• The perceived role of bullying bystanders in mexican secondary school settings
    Lopez Romero, Maria E.
    University of York
    Bystanders play an important role in school bullying dynamics, having the power to provide or withhold the social rewards bullies seek. Bystander support is also beneficial for bullying victims, who experience less social and mental health problems if they have defenders. Even though bystanders generally disapprove of bullying, they rarely intervene in bullying incidents. Research suggests that two factors closely related to bystander intervention in bullying are moral disengagement and self-efficacy. Cultural influences and gender may also play a part in bullying and bystander dynamics. The main aim of this study was to explore Mexican secondary school students’ perceptions of their role in bullying situations. The study focused on gender differences in these perceptions, students' levels of self-efficacy, students’ use of moral disengagement dynamics, and student receptivity to material that encourages prosocial bystander behaviour. A questionnaire was developed to gauge students’ views on these topics, and administered to a sample of 186 secondary school students. Focus groups were also conducted to gain insight on group understandings and norms. A six-session workshop was designed and implemented to expose students to material on prosocial bystander behaviour. Results suggested that most students feel empathy towards bullying victims and acknowledge that they have the power to make a difference. However, participants are reluctant to put ideas into action for fear of bully retaliation and the belief that they cannot rely on support from other peers and school staff. This sense of powerlessness seems to have a cultural component to it, and is more common in male students. Other gender differences were observed: females displayed higher self-efficacy to help and lower moral disengagement levels. Research on cultural influences on bullying and bystander behaviour worldwide is needed, as well as further research on the implications, obstacles and opportunities of gender differences in this regard. Studies on what bystanders need to feel safe when helping bullying victims would also be a valuable resource for anti-bullying intervention efforts.
  • Adolescent-to-parent violence and abuse (apva): an investigation into prevalence, associations and predictors in a community sample
    McCloud, Elizabeth Jane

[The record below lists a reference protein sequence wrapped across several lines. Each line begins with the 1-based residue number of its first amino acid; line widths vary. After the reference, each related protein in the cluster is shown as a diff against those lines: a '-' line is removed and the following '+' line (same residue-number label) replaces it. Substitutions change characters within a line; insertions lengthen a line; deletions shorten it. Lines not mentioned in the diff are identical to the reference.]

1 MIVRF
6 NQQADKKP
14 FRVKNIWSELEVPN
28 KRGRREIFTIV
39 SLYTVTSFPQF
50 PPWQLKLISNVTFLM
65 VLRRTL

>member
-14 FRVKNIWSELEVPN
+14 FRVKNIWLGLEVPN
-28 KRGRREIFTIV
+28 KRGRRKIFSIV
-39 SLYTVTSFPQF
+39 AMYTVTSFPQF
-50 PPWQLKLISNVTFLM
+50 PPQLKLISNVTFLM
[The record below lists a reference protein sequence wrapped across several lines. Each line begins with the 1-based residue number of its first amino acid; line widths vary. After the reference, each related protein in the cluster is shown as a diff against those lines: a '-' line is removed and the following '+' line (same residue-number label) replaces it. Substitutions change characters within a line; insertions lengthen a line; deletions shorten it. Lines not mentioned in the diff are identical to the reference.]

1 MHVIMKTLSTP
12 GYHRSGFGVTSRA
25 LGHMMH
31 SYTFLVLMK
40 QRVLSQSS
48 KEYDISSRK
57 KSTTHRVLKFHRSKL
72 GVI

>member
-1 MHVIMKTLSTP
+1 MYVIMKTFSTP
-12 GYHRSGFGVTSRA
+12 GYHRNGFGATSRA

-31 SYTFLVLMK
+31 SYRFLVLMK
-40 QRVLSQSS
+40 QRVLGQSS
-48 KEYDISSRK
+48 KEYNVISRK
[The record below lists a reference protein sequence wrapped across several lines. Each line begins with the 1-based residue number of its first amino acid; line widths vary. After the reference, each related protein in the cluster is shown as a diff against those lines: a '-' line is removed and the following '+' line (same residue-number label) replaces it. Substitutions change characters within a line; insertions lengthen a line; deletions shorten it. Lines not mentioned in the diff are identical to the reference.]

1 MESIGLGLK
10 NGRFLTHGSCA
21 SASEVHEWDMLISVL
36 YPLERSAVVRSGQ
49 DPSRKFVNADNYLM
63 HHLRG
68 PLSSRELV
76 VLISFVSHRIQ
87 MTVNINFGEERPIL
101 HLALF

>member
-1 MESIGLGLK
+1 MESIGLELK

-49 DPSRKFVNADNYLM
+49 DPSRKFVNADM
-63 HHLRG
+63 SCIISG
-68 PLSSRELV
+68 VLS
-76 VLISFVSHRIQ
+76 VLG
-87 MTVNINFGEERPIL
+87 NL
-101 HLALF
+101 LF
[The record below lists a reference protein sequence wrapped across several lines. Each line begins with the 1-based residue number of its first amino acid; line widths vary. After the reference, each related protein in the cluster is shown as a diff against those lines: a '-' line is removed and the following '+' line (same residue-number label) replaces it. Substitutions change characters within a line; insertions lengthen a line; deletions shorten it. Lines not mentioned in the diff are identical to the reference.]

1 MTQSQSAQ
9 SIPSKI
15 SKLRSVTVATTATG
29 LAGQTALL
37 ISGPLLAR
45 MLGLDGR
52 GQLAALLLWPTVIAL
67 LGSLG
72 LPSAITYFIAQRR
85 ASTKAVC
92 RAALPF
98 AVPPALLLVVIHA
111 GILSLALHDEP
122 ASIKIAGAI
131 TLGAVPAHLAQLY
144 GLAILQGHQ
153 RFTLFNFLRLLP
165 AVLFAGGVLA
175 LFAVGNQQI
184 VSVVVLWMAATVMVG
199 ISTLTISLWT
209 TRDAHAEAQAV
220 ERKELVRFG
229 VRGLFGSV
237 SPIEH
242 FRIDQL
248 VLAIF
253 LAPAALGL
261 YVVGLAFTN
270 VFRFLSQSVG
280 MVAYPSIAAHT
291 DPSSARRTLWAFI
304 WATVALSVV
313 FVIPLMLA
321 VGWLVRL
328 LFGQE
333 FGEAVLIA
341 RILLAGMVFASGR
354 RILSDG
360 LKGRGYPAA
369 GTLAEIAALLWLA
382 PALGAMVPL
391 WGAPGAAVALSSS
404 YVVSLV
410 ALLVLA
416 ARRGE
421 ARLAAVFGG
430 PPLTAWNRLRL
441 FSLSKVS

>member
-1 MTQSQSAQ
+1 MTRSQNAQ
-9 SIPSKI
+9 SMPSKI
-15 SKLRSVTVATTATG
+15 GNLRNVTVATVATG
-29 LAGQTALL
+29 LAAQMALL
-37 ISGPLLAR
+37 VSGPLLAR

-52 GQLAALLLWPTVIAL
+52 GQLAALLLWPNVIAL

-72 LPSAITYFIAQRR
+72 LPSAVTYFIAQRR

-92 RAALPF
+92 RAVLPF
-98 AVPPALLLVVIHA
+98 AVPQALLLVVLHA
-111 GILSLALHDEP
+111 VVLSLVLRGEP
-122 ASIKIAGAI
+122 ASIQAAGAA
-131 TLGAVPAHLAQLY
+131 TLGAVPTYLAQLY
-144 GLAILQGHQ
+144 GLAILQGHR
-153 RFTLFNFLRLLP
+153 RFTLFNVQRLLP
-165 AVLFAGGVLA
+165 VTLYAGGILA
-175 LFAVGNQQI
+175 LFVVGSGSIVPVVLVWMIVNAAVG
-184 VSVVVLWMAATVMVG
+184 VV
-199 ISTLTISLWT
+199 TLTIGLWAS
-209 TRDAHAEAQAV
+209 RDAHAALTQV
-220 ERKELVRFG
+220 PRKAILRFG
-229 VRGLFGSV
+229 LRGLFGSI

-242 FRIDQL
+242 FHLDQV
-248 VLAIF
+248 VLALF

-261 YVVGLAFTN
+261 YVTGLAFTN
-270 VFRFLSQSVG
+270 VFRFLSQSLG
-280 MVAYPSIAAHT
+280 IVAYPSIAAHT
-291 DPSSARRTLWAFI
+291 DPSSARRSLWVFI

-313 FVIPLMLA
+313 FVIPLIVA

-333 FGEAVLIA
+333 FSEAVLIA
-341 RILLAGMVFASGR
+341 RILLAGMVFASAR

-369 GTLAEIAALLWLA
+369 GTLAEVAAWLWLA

University of Portsmouth
    Adolescent-to-Parent Violence and Abuse (APVA) is a form of family violence and abuse that has, in recent years, received increasing attention within academic literature. In England and Wales, APVA is beginning to have more of a presence in policing, youth justice and domestic violence and abuse policy. However, there remains a dearth of empirical quantitative research arising from the UK about this topic. In response, this research aims to report the prevalence of APVA from a UK cross-sectional community sample of 890 secondary school students (aged 11 to 18 years). Furthermore, adolescent characteristics and behaviours, familial characteristics, and school bullying experience are measured to ascertain whether these factors are associated with, and can predict, APVA. APVA was found to be prevalent amongst 64.5% of the sample; psychological APVA was more prevalent than physical APVA (64.4% and 4.3% respectively). Significant associations and predictors of APVA have been identified and three statistically significant logistic regression models are presented that can predict the probability of psychological APVA, physical APVA, and severe APVA occurring. This research contributes to the understanding of the experiences and characteristics of young people who exhibit APVA. The findings demonstrate that APVA is a complex phenomenon that is associated with and can be predicted by individual, family and school bullying characteristics. The results have implications for policy and practice, in particular that a holistic and whole-family approach should be taken to the assessment and subsequent planning of intervention for APVA and that APVA can be screened for in universal settings, such as schools. Therefore, awareness raising and prevention strategies could be incorporated into existing policy and practice frameworks. It is proposed that these findings are best interpreted and understood by ecological theories which can provide a useful framework with which to develop future research.
  • Exploring the feeling of embitterment in the workplace
    Michailidis, Evie
    University of Surrey